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[369] no single act has ever passed. Congress, unless we may possibly except the Missouri Compromise,1 impairing, in the slightest degree, the rights of the South in their property in slaves; that no such act could be passed, in the present or in the next Congress; that the Dred Scott decision had covered all the ground contended for by the Slave States, rendering null and void a recent act of the Legislature of Kansas, abolishing Slavery in that Territory; that all acts of State Legislatures intended to defeat the execution of the Fugitive Slave law were nullities, the Supreme Court having so decided and sustained that law at every point; nevertheless, the States that have passed such acts ought, and should be urged, to repeal them; that, should they not be repealed, “the injured States” “would be justified in revolutionary resistance to the Government of the Union” (for unfaithfulness to constitutional obligations by those whom that Government could not control); that there is no reserved or constitutional right of State Secession from the Union, which was clearly intended to be perpetual; that the Federal Government is required, and the States expressly forbidden, to do many things essential to the idea of sovereignty; that the Federal Government “has precisely the same right to exercise its power for the people of all these States, in the enumerated cases, that each one of them possesses over subjects not delegated to the United States ;” that the Federal Constitution is a part of the Constitution of each State, and is binding upon the people thereof; that the people of States aggrieved or oppressed by Federal power have the right of revolutionary resistance, but no other — and yet, if any State should see fit to secede from and defy the Union, there is no help for it! Let us hear Mr. Buchanan more fully on this point:
What, in the mean time, is the responsibility and true position of the Executive? He is bound by solemn oath, before God and the country, “to take care that the laws be faithfully executed;” and from this obligation he cannot be absolved by any human power. But what, if the performance of this duty, in whole or in part, has been rendered impracticable by events over which he could have exercised no control? Such, at the present moment, is the case throughout the State of South Carolina, so far as the laws of the United States to secure the administration of justice by means of the Federal Judiciary are concerned. All the Federal officers within its limits, through whose agency alone these laws can be carried into execution, have already resigned. We no longer have a District Judge, a District Attorney, or a Marshal, in South Carolina. In fact, the whole machinery of the Federal Government necessary for the distribution of remedial justice among the people has been demolished, and it would be difficult, if not impossible, to replace it.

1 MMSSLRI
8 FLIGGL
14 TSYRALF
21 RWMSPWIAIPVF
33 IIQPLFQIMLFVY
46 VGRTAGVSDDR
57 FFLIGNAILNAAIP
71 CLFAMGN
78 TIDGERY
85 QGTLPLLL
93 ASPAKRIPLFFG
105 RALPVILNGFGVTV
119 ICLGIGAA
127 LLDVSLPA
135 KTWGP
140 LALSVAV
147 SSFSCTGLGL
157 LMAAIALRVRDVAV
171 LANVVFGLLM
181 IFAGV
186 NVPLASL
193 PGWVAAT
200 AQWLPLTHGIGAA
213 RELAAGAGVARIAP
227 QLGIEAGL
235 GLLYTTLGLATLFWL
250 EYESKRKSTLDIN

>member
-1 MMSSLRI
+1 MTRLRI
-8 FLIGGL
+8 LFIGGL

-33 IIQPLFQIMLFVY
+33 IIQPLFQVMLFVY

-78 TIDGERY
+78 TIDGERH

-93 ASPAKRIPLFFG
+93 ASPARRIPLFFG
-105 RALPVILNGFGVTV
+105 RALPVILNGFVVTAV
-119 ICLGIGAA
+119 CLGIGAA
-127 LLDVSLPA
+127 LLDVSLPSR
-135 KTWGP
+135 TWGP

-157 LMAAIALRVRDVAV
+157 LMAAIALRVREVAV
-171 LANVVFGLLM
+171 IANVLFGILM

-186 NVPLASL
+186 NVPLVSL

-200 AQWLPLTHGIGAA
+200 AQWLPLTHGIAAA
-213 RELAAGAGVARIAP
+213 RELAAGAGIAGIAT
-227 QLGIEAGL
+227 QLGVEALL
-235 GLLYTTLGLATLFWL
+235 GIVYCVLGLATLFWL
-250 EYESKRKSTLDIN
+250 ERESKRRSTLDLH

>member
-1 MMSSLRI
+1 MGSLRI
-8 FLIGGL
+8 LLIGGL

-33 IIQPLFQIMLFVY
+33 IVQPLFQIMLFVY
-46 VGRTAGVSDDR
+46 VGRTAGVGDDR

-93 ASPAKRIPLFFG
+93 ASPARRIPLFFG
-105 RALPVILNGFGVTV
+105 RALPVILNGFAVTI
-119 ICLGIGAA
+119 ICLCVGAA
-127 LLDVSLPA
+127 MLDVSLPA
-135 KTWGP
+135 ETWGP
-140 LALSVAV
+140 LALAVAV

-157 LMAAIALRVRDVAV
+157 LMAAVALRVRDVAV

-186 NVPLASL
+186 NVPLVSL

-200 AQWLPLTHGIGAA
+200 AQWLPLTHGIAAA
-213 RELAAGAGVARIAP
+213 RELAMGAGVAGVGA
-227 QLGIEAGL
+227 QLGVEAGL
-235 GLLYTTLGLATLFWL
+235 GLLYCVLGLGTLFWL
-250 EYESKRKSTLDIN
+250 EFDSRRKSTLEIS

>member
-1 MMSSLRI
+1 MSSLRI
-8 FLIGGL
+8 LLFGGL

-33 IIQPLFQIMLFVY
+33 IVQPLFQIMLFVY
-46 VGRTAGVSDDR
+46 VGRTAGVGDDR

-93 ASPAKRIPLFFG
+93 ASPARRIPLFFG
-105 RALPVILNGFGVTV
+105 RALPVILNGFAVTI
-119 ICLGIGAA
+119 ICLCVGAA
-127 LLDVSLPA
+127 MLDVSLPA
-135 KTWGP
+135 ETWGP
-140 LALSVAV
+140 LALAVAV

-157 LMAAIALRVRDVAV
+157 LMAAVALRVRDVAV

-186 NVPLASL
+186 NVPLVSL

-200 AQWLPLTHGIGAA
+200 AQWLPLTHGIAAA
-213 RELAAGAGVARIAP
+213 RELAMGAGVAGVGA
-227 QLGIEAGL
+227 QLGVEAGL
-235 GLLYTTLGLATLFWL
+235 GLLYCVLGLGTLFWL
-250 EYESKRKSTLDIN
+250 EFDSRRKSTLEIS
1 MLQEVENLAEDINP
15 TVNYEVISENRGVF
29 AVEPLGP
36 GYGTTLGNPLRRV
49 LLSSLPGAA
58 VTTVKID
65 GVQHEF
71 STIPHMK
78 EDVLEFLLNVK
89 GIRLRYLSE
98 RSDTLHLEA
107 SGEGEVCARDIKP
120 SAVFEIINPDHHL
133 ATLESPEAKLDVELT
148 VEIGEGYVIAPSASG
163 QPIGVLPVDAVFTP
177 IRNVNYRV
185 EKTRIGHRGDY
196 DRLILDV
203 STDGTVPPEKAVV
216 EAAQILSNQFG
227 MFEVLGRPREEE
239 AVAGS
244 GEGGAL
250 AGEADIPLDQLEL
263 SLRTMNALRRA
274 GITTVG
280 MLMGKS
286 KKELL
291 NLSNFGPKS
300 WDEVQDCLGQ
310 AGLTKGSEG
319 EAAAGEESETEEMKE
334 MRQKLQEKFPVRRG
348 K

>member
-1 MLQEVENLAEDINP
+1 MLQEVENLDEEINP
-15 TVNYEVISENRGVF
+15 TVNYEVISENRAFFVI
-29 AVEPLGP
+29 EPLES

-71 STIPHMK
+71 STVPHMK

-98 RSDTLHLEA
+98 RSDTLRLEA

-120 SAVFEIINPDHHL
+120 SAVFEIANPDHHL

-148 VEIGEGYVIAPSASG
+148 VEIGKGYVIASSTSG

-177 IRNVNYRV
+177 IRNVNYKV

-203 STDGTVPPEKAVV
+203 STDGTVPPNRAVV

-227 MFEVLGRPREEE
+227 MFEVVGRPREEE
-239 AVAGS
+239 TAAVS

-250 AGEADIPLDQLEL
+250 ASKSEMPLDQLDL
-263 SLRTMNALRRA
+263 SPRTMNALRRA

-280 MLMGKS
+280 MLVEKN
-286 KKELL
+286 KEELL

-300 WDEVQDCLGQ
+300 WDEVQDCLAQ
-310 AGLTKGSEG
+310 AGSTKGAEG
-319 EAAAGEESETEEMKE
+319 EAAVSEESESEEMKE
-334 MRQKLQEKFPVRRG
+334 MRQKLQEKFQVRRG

The only acts of Congress on the statute-book, bearing upon this subject, are those of 28th February, 1795, and 3d March, 1807. These authorize the President, after he shall have ascertained that the Marshal, with his posse comitatus, is unable to execute civil or criminal process in any particular case, to call out the militia and employ the Army and Navy to aid him in performing this service, having first, by Proclamation, commanded the insurgents to “disperse, and retire peaceably to their respective abodes, within a limited time.” This duty cannot, by possibility, be performed in a State where no judicial authority exists to issue process, and where there is no Marshal to execute it; and where, even if there were such an officer, the entire population would constitute one solid combination to resist him.

But why cannot the President appoint

1 The Ordinance of 1787, reaffirmed under the Constitution in 1789, is thus clearly affirmed by Mr. Buchanan to be not in derogation of “Southern rights.” This, be it remembered, as well as the Missouri Compromise itself, had the hearty support of the entire South.

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